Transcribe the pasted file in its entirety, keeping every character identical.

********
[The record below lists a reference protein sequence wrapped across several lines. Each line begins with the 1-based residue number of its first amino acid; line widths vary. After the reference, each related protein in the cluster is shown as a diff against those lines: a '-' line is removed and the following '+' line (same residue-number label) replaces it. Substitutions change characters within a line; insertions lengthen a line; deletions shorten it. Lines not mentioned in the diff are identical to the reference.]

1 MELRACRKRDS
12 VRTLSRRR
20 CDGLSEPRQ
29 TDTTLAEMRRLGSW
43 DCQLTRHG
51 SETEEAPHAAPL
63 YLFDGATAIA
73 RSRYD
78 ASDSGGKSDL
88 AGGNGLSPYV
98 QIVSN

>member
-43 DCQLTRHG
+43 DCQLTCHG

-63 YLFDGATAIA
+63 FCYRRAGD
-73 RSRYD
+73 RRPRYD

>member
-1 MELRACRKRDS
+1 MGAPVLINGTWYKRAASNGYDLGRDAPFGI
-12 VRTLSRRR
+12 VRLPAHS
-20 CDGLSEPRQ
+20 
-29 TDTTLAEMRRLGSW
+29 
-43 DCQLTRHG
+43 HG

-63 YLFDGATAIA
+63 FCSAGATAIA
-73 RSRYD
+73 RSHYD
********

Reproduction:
[The record below lists a reference protein sequence wrapped across several lines. Each line begins with the 1-based residue number of its first amino acid; line widths vary. After the reference, each related protein in the cluster is shown as a diff against those lines: a '-' line is removed and the following '+' line (same residue-number label) replaces it. Substitutions change characters within a line; insertions lengthen a line; deletions shorten it. Lines not mentioned in the diff are identical to the reference.]

1 MELRACRKRDS
12 VRTLSRRR
20 CDGLSEPRQ
29 TDTTLAEMRRLGSW
43 DCQLTRHG
51 SETEEAPHAAPL
63 YLFDGATAIA
73 RSRYD
78 ASDSGGKSDL
88 AGGNGLSPYV
98 QIVSN

>member
-43 DCQLTRHG
+43 DCQLTCHG

-63 YLFDGATAIA
+63 FCYRRAGD
-73 RSRYD
+73 RRPRYD

>member
-1 MELRACRKRDS
+1 MGAPVLINGTWYKRAASNGYDLGRDAPFGI
-12 VRTLSRRR
+12 VRLPAHS
-20 CDGLSEPRQ
+20 
-29 TDTTLAEMRRLGSW
+29 
-43 DCQLTRHG
+43 HG

-63 YLFDGATAIA
+63 FCSAGATAIA
-73 RSRYD
+73 RSHYD